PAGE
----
Whats The Difference Between Vascular Parkinsonism And Parkinsons

As the name implies, vascular parkinsonism is caused by cerebrovascular disease which affects the blood supply to the brain. Vascular parkinsonism is caused by one or more small strokes, while Parkinsons is caused by a gradual loss of nerve cells. One major difference from Parkinsons is that its not progressive, while Parkinsons becomes worse with time. Another difference is that there are no tremors in vascular parkinsonism.

For more information on vascular parkinsonism, read this journal article.

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Global Plasma Antibody Concentrations

The global antibody concentrations are shown in Table 2 and presented in Figure 2. Interestingly, we observed significantly lower global IgG1 levels described by group in MSA compared to PD and controls . The levels of IgG2 were also significantly lower described by group in MSA compared to PD patients , but not compared to controls .

Table 2. Global plasma immunoglobulin levels.

Figure 2. Global plasma antibody levels. Distribution of global plasma amounts of antibodies in patients with Multiple System Atrophy divided into subtypes , patients with Parkinson’s disease , and controls . Absolute plasma concentrations to ELISA of total IgG, IgG1, IgG2, IgG3, IgG4, and IgM antibodies. Dot plots show plasma Ig concentrations with mean values ± SEM. Differences were tested using one-way ANOVA and Tukey’s post hoc test adjusted for age and sex.

Similar to IgG1 findings, there were significantly lower global IgM levels described only by group in MSA compared to PD and controls . Besides being described by group, the IgM levels were to a minor extent further described by sex , indicating sex as a confounding factor in IgM plasma levels. For detailed statistics see Table S2. Further, our model showed IgG3 levels to be significantly different , however, this difference was not described by group, age, or sex. No significant differences were observed between the groups for IgG4 or total IgG levels.

So What Is It Is It Parkinsons Disease Or Is It Something Else

Differentiating Multiple System Atrophy From Parkinson’s Disease (PSA)

The answer is not easy, but many who feel they have more than Parkinsons may in fact have multiple system atrophy .MSA is a very rare disorder that has similarities and features of Parkinsonism.However, it is so rare that many physicians are unfamiliar with it and so the diagnosis is not considered. As a result, a likely diagnosis of MSA might be delayed by years and even missed all together. Whats more, due to many symptoms that could possibly be attributed to other conditions diagnosing MSA can be challenging, even to the most experienced doctors. This can be very frustrating to those who know it is more than PD.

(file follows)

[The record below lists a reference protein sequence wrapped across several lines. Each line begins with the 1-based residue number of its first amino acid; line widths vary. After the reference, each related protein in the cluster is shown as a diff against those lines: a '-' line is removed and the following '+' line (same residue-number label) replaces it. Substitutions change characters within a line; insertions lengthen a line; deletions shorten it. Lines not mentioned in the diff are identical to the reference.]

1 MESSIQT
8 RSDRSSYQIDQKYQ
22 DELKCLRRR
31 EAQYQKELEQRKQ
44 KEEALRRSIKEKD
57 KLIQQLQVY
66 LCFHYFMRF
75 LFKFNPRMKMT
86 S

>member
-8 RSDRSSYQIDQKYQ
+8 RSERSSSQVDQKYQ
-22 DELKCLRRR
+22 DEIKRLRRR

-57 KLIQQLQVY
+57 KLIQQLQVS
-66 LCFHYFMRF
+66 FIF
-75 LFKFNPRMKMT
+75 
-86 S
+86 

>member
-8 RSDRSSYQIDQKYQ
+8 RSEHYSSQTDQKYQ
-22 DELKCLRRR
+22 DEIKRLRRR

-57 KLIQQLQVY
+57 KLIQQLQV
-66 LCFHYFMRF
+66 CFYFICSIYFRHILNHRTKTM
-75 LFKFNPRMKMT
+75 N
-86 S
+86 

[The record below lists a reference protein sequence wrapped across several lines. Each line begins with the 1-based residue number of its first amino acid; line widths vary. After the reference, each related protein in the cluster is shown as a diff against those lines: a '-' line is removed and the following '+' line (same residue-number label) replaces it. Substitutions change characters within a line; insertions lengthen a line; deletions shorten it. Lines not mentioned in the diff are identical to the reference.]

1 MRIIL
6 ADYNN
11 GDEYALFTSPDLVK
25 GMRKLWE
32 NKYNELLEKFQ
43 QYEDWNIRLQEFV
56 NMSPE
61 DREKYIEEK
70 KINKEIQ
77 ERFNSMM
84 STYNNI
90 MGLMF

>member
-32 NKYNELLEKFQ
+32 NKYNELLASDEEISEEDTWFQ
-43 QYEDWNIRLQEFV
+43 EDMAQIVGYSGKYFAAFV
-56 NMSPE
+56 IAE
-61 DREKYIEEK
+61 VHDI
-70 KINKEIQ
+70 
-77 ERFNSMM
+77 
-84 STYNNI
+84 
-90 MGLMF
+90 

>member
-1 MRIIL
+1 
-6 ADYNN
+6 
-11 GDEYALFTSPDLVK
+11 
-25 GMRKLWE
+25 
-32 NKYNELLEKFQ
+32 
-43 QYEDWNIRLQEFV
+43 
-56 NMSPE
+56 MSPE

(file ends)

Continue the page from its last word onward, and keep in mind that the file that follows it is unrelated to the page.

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What The Research Says

Little is known about the mechanisms at work in multiple system atrophy. Researchers at the National Institute of Neurological Disorders and Stroke are currently trying to figure out why the protein alpha-synuclein builds up in the glial cells of people with MSA and the neuronal cells of people with Parkinsons disease. A clinical trial tried using the drug rifampicin to slow down disease progression, but the treatment was ineffective. Data from this study is now being used in other MSA studies.

How Is Msa Diagnosed

Making a diagnosis of MSA can be difficult, particularly in the early stages, in part because many of the features are similar to those observed in Parkinsons disease.

After taking a clinical history and performing a brief neurological examination, a doctor may order a number of tests to help make the diagnosis. These tests might include autonomic testing , assessment of bladder function, and/or neuroimaging such as an MRI or PET scan. An MRI of the brain may identify changes which might suggest MSA or rule out other causes of the observed symptoms.

A PET scan is sometimes used to see if metabolic function is reduced in specific parts of the brain. DaTscan can assess the dopamine transporter in a part of the brain called the striatum and can help physicians determine if the condition is caused by a dopamine system disorder however this test cannot differentiate between MSA and Parkinsons disease. Individuals with MSA typically do not have sustained improvement in their symptoms with levodopa , a finding that often supports the diagnosis of MSA.

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How Is It Treated

Currently, there are no treatments to delay the progressive neurodegeneration of MSA, and there is no cure. There are treatments to help people cope with the symptoms of MSA.

In some individuals, levodopa may improve motor function however, the benefit may not continue as the disease progresses.